FH: Justice has different shades. You can admonish or penalise the perpetrator, but if there is emotional trauma and physical violence, it is difficult to undo that damage. But even in the sense of just criminalising the abuse or taking basic measures against the abuser, the women we interviewed felt nothing was ever done – except in one case where Facebook removed some posts.

In one of our case studies, a civil rights activist with liberal views faced widespread abuse. A social media thread called for her to be raped and killed, and her address was shared online. Many of these threats were not even from anonymous accounts. The woman did not take the case to the federal authorities, since she was unsure whether they would say that she deserved it. Instead, she became silent or careful thereafter about what she said. So how does one speak of justice in such instances? As your research shows, a variety of responses are needed to address technology-related VAW. What are some of the next steps?

FH: Now that we have the research, we can use it as evidence for our advocacy and campaigning. We cannot do only one thing – it has to be a comprehensive approach. It is important for us to generate much greater awareness among women. All the women and girls we have talked to who use digital media have faced some form of abuse or know someone who has. But they are often not very clear about what is happening, and about the nature and extent of the harm. For example, every year, we lead the Take Back the Tech! campaign focusing on the importance of secure online communications and digital platforms. The idea is for women to use technology to reclaim the spaces from which they are being driven out through violence.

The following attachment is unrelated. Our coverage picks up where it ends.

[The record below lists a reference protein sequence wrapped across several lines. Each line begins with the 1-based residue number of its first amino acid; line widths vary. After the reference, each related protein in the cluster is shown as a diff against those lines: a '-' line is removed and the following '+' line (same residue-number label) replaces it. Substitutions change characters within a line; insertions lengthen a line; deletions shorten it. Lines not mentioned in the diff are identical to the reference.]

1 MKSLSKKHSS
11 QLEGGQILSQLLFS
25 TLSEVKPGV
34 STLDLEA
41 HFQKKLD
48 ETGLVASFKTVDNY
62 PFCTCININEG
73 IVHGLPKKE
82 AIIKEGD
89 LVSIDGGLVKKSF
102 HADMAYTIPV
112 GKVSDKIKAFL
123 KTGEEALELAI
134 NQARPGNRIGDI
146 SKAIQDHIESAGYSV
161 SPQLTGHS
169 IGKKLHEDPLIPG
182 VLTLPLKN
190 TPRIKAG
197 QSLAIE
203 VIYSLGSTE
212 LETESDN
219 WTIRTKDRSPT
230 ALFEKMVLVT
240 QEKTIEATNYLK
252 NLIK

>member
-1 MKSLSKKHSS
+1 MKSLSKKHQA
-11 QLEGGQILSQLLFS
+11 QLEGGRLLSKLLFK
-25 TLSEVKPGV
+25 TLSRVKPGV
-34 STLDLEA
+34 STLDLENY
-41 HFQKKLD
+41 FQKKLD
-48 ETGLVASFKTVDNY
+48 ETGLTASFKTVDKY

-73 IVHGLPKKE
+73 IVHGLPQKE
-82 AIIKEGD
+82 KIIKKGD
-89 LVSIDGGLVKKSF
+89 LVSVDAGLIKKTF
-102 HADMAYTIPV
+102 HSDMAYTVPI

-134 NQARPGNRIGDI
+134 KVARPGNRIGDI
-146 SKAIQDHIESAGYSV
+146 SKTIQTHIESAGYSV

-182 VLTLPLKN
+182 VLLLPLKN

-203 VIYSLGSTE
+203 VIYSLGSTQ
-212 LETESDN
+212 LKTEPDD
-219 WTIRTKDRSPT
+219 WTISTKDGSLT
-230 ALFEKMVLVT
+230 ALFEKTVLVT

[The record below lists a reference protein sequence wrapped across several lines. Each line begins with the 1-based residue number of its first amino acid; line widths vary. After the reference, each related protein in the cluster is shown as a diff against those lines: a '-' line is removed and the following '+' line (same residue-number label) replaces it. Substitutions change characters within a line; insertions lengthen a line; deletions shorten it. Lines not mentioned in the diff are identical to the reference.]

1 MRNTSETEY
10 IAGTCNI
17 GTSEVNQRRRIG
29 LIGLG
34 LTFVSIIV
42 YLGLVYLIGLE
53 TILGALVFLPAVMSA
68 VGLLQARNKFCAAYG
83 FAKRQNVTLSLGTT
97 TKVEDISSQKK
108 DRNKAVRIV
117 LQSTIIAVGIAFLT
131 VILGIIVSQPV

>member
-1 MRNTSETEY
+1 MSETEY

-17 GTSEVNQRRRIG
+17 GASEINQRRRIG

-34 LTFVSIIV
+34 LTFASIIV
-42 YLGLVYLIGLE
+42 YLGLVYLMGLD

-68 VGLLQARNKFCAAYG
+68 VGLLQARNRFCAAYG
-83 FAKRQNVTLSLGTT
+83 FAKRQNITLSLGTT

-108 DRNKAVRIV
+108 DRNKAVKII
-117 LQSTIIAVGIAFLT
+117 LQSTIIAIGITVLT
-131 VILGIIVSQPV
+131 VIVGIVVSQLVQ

But we are a small organisation in a big country, so we are connecting with other organisations to work on issues of gender, technology and violence. Many organisations in Pakistan focus on physical violence but may not consider online violence. So we talk to them about including it in their work.

We would also like to approach as many politicians and policy-influencers as possible. In Pakistan the laws don’t say anything about technology-related VAW, but a lot of existing legislation can be used to address these issues. We see also that the police use one standard set of laws for all kinds of sexual abuse against women, and don’t make efficient use of other cross-cutting laws. We would like to educate the police on gender issues, and train them on technology and violence. The judiciary in Pakistan also lack the capacity to deal with technology-related VAW, which needs a lot of attention. We have a lot on our agenda, a lot to be done, and this research can be used in all this work.

Read the full research report

To read more on the research findings click here

This research is part of the APC “End violence: Women’s rights and safety online” project funded by the Dutch Ministry of Foreign Affairs (DGIS).